Kate Soudant, Albright-Knox Art Gallery docent
August 2, 2014
During a recent tour I gave to campers ranging in age from 7 to 14, I was once again shown the power of art.
While looking at Pablo Picasso’s Harlequin (Project for a Monument), 1935, I started by asking the group what they could see in the picture. The youngest and smallest in the group blurted out, ”Albrecht Dürer.” The rest of the group giggled a bit, mainly because not one of them had heard of the artist Albrecht Dürer. When I asked the young boy why this work reminded him of Dürer, he stated, “I saw a picture of Albrecht Dürer once before and this reminds me of him.”
This made me ponder the possible connection between Dürer and Picasso and come to the following insight: While Albrecht Dürer preceded Pablo Picasso by more than 400 years, they shared an interest in geometric forms. Picasso, a painter and sculptor, is well known for being a leader in the development of Cubism, a style of art that breaks objects down into geometric forms. Dürer, who was not only a painter, engraver, and printmaker but also a mathematician, created a method of depicting a cube in two dimensions through a linear perspective and developed a geometric shape—the triangular trapezohedron, known more commonly as the Dürer Cube or Dürer’s Solid. This new shape is visible in his iconic print Melencolia I, 1514, which was recently on view as part of the exhibition Albrecht Dürer: Highlights from the Collection. Melencolia I also includes depictions of tools of geometry and the first depiction of a mathematical puzzle known as a “magic square.”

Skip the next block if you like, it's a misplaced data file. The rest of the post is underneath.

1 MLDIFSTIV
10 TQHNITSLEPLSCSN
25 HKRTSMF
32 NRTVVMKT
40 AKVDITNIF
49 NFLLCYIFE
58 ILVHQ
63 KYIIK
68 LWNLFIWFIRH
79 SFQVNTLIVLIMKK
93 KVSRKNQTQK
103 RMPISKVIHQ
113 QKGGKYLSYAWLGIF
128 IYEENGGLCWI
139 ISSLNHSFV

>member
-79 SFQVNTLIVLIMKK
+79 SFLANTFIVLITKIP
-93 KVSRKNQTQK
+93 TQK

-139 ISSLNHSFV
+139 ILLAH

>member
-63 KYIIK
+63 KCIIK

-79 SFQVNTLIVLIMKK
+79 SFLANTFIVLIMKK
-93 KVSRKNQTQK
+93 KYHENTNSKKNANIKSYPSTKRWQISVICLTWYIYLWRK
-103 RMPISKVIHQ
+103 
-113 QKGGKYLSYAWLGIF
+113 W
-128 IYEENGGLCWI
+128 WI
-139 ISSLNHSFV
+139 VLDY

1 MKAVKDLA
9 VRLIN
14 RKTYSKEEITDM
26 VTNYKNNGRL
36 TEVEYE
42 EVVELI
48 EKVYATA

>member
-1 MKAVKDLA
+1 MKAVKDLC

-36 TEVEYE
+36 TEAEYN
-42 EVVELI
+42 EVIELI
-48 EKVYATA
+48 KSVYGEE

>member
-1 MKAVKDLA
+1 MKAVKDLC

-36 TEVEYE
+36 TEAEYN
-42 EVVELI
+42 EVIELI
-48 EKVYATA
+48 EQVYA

Whether Picasso thought of or was influenced by Dürer when he created his Cubist works will remain unknown, but this boy’s keen insight allowed me to ponder a possible connection between these two artists and to look at two works I have seen many times in a new and exciting way.